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Obes Res. 2003 Dec;11(12):1519-25.

Bariatric surgeries in north Carolina, 1990 to 2001: a gender comparison.

Author information

  • 1Cecil G. Sheps Center for Health Services Research, CB#7590, Chapel Hill, North Carolina 27599-7590, USA. claire_zizza@unc.edu

Abstract

OBJECTIVE:

The purpose of this research was to determine the number of bariatric procedures in obese men and women in a well-defined population and to examine gender differences among bariatric patients.

RESEARCH METHODS AND PROCEDURES:

Data on bariatric patients were taken from the North Carolina Hospital Discharge Database, which contains information on all nonfederal hospital discharges in North Carolina from 1990 to 2001. Using North Carolina Hospital Discharge Data, Census North Carolina resident estimates, and North Carolina obesity prevalence estimates, we constructed annual rates for bariatric procedures for the obese male and female population in North Carolina.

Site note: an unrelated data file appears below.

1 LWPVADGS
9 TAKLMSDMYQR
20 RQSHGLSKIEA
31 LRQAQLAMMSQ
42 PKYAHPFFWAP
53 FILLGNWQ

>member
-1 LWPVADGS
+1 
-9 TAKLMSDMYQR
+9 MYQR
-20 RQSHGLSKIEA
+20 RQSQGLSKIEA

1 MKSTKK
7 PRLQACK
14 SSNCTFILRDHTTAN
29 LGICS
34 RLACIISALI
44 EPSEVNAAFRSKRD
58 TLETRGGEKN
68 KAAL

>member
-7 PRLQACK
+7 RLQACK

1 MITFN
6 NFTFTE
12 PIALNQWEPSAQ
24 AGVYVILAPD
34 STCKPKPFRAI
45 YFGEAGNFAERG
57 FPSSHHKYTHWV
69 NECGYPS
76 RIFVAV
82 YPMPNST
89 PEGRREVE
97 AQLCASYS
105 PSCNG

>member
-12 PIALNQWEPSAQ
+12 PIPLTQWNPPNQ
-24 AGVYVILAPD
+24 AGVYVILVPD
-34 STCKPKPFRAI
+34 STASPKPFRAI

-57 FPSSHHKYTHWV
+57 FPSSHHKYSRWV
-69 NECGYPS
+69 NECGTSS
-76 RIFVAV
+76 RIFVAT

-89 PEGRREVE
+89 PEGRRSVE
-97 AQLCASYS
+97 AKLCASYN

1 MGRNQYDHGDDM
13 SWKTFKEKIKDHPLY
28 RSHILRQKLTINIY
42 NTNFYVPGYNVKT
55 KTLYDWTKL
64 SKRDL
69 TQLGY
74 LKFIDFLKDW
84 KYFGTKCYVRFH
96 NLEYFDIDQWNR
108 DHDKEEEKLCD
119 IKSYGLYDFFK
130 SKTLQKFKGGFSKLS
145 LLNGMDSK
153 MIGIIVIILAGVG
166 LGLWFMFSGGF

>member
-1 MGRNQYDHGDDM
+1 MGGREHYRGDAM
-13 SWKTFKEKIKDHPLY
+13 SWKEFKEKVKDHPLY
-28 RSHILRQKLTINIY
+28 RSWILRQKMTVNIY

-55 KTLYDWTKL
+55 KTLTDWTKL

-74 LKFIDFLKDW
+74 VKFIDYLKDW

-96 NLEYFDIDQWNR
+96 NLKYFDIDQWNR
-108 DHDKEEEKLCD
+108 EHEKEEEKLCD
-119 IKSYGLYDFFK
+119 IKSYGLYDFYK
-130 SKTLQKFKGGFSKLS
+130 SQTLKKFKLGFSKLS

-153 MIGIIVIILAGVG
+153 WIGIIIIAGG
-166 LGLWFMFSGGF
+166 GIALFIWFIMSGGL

RESULTS:

Overall, 2197 bariatric procedures were performed between 1990 and 2001. The annual rate of bariatric procedures in obese women increased rapidly, particularly between 1998 and 2001, whereas the increase for men was considerably less than that for women. Controlling for age and year of procedure, the odds ratio for obese female North Carolina residents of having a bariatric procedure was 4.96 (95% confidence interval: 4.39, 5.59) and of having a Roux-en-Y procedure was 5.57 (95% confidence interval: 4.67, 6.64) compared with obese male North Carolina residents. Controlling for age, comorbidity burden, payment source, and year of procedure, obese male North Carolina residents had a significantly greater (22%) amount of inpatient days than obese female North Carolina residents.

DISCUSSION:

After controlling for population rates of obesity and year of procedure, women are more likely than men to undergo bariatric surgery, suggesting that gender-related factors may influence use. More research is needed to determine the causes for this large gender disparity.

PMID:
14694217
[PubMed - indexed for MEDLINE]
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